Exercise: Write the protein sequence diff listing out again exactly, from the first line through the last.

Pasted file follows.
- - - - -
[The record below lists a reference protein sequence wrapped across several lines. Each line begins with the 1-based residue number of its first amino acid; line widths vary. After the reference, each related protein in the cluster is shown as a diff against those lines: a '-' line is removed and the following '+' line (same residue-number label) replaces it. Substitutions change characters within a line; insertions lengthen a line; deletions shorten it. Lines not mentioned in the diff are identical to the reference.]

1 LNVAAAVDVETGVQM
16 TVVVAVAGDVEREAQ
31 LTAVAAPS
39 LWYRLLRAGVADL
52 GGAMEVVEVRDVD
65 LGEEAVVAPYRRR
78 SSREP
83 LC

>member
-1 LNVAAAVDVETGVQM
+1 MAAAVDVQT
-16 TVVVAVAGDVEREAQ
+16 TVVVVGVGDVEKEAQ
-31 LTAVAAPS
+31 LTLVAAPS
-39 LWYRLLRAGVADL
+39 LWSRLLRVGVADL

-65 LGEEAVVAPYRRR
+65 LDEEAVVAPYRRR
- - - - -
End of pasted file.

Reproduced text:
[The record below lists a reference protein sequence wrapped across several lines. Each line begins with the 1-based residue number of its first amino acid; line widths vary. After the reference, each related protein in the cluster is shown as a diff against those lines: a '-' line is removed and the following '+' line (same residue-number label) replaces it. Substitutions change characters within a line; insertions lengthen a line; deletions shorten it. Lines not mentioned in the diff are identical to the reference.]

1 LNVAAAVDVETGVQM
16 TVVVAVAGDVEREAQ
31 LTAVAAPS
39 LWYRLLRAGVADL
52 GGAMEVVEVRDVD
65 LGEEAVVAPYRRR
78 SSREP
83 LC

>member
-1 LNVAAAVDVETGVQM
+1 MAAAVDVQT
-16 TVVVAVAGDVEREAQ
+16 TVVVVGVGDVEKEAQ
-31 LTAVAAPS
+31 LTLVAAPS
-39 LWYRLLRAGVADL
+39 LWSRLLRVGVADL

-65 LGEEAVVAPYRRR
+65 LDEEAVVAPYRRR